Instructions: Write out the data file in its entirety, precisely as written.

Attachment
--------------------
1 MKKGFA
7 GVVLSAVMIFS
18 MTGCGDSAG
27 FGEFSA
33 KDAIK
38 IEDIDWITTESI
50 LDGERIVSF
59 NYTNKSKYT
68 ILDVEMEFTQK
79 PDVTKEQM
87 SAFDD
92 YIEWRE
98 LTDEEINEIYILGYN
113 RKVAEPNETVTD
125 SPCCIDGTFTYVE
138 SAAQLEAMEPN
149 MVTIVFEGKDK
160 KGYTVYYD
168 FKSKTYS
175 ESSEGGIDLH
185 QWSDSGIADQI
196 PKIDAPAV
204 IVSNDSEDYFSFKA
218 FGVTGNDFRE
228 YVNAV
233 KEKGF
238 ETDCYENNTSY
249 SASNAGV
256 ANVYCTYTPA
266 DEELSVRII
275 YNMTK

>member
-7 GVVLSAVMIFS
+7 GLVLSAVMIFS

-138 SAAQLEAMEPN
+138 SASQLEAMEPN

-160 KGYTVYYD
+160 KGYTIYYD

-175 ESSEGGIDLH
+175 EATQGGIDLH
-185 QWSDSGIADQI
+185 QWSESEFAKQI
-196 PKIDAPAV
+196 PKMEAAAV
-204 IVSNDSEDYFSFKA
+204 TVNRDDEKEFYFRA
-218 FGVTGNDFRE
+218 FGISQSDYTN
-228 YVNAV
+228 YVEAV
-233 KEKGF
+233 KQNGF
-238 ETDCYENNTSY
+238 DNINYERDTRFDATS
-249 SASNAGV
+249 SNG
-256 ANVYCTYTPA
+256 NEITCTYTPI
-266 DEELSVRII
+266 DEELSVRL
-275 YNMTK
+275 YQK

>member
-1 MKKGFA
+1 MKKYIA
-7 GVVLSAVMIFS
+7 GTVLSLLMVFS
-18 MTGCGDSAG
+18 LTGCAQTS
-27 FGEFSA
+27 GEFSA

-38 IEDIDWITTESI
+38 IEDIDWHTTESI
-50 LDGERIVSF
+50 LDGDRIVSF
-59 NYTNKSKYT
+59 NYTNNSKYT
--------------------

1 MKKGFA
7 GVVLSAVMIFS
18 MTGCGDSAG
27 FGEFSA
33 KDAIK
38 IEDIDWITTESI
50 LDGERIVSF
59 NYTNKSKYT
68 ILDVEMEFTQK
79 PDVTKEQM
87 SAFDD
92 YIEWRE
98 LTDEEINEIYILGYN
113 RKVAEPNETVTD
125 SPCCIDGTFTYVE
138 SAAQLEAMEPN
149 MVTIVFEGKDK
160 KGYTVYYD
168 FKSKTYS
175 ESSEGGIDLH
185 QWSDSGIADQI
196 PKIDAPAV
204 IVSNDSEDYFSFKA
218 FGVTGNDFRE
228 YVNAV
233 KEKGF
238 ETDCYENNTSY
249 SASNAGV
256 ANVYCTYTPA
266 DEELSVRII
275 YNMTK

>member
-7 GVVLSAVMIFS
+7 GLVLSAVMIFS

-138 SAAQLEAMEPN
+138 SASQLEAMEPN

-160 KGYTVYYD
+160 KGYTIYYD

-175 ESSEGGIDLH
+175 EATQGGIDLH
-185 QWSDSGIADQI
+185 QWSESEFAKQI
-196 PKIDAPAV
+196 PKMEAAAV
-204 IVSNDSEDYFSFKA
+204 TVNRDDEKEFYFRA
-218 FGVTGNDFRE
+218 FGISQSDYTN
-228 YVNAV
+228 YVEAV
-233 KEKGF
+233 KQNGF
-238 ETDCYENNTSY
+238 DNINYERDTRFDATS
-249 SASNAGV
+249 SNG
-256 ANVYCTYTPA
+256 NEITCTYTPI
-266 DEELSVRII
+266 DEELSVRL
-275 YNMTK
+275 YQK

>member
-1 MKKGFA
+1 MKKYIA
-7 GVVLSAVMIFS
+7 GTVLSLLMVFS
-18 MTGCGDSAG
+18 LTGCAQTS
-27 FGEFSA
+27 GEFSA

-38 IEDIDWITTESI
+38 IEDIDWHTTESI
-50 LDGERIVSF
+50 LDGDRIVSF
-59 NYTNKSKYT
+59 NYTNNSKYT